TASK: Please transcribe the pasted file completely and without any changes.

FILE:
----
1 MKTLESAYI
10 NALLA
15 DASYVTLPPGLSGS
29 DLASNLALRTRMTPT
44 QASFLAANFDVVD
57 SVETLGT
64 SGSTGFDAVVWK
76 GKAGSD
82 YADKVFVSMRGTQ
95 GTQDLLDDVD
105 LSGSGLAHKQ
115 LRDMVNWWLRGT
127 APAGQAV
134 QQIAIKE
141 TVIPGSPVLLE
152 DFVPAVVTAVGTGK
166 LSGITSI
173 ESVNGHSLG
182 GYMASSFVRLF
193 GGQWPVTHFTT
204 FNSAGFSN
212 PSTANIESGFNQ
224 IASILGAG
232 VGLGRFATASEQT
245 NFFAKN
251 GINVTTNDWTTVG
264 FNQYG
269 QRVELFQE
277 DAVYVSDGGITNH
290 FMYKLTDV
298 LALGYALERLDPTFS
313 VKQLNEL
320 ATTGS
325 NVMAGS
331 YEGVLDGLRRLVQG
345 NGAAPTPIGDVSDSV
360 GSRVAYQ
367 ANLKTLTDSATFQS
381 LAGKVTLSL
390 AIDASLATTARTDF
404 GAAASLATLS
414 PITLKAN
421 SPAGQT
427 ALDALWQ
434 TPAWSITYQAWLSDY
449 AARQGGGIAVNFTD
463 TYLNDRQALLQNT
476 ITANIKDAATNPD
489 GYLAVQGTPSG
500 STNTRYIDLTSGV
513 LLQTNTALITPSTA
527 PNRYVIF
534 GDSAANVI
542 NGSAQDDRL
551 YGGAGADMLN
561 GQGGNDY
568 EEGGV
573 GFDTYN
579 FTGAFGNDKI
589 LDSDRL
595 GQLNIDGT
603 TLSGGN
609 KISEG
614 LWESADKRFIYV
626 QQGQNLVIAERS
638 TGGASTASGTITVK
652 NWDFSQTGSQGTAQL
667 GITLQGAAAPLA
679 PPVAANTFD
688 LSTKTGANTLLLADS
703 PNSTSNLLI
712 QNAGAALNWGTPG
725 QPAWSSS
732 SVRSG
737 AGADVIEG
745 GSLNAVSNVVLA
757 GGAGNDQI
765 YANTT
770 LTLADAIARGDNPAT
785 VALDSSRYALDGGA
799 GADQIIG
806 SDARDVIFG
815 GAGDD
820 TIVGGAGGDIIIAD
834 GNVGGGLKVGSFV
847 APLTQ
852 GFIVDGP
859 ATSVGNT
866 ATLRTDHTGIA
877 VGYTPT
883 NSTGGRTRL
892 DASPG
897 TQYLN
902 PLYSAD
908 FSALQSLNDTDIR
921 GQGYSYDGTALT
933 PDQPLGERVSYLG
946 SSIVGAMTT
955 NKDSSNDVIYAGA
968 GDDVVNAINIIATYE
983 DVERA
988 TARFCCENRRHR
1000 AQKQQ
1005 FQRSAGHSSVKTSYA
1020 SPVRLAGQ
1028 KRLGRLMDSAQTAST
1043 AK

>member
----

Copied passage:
1 MKTLESAYI
10 NALLA
15 DASYVTLPPGLSGS
29 DLASNLALRTRMTPT
44 QASFLAANFDVVD
57 SVETLGT
64 SGSTGFDAVVWK
76 GKAGSD
82 YADKVFVSMRGTQ
95 GTQDLLDDVD
105 LSGSGLAHKQ
115 LRDMVNWWLRGT
127 APAGQAV
134 QQIAIKE
141 TVIPGSPVLLE
152 DFVPAVVTAVGTGK
166 LSGITSI
173 ESVNGHSLG
182 GYMASSFVRLF
193 GGQWPVTHFTT
204 FNSAGFSN
212 PSTANIESGFNQ
224 IASILGAG
232 VGLGRFATASEQT
245 NFFAKN
251 GINVTTNDWTTVG
264 FNQYG
269 QRVELFQE
277 DAVYVSDGGITNH
290 FMYKLTDV
298 LALGYALERLDPTFS
313 VKQLNEL
320 ATTGS
325 NVMAGS
331 YEGVLDGLRRLVQG
345 NGAAPTPIGDVSDSV
360 GSRVAYQ
367 ANLKTLTDSATFQS
381 LAGKVTLSL
390 AIDASLATTARTDF
404 GAAASLATLS
414 PITLKAN
421 SPAGQT
427 ALDALWQ
434 TPAWSITYQAWLSDY
449 AARQGGGIAVNFTD
463 TYLNDRQALLQNT
476 ITANIKDAATNPD
489 GYLAVQGTPSG
500 STNTRYIDLTSGV
513 LLQTNTALITPSTA
527 PNRYVIF
534 GDSAANVI
542 NGSAQDDRL
551 YGGAGADMLN
561 GQGGNDY
568 EEGGV
573 GFDTYN
579 FTGAFGNDKI
589 LDSDRL
595 GQLNIDGT
603 TLSGGN
609 KISEG
614 LWESADKRFIYV
626 QQGQNLVIAERS
638 TGGASTASGTITVK
652 NWDFSQTGSQGTAQL
667 GITLQGAAAPLA
679 PPVAANTFD
688 LSTKTGANTLLLADS
703 PNSTSNLLI
712 QNAGAALNWGTPG
725 QPAWSSS
732 SVRSG
737 AGADVIEG
745 GSLNAVSNVVLA
757 GGAGNDQI
765 YANTT
770 LTLADAIARGDNPAT
785 VALDSSRYALDGGA
799 GADQIIG
806 SDARDVIFG
815 GAGDD
820 TIVGGAGGDIIIAD
834 GNVGGGLKVGSFV
847 APLTQ
852 GFIVDGP
859 ATSVGNT
866 ATLRTDHTGIA
877 VGYTPT
883 NSTGGRTRL
892 DASPG
897 TQYLN
902 PLYSAD
908 FSALQSLNDTDIR
921 GQGYSYDGTALT
933 PDQPLGERVSYLG
946 SSIVGAMTT
955 NKDSSNDVIYAGA
968 GDDVVNAINIIATYE
983 DVERA
988 TARFCCENRRHR
1000 AQKQQ
1005 FQRSAGHSSVKTSYA
1020 SPVRLAGQ
1028 KRLGRLMDSAQTAST
1043 AK

>member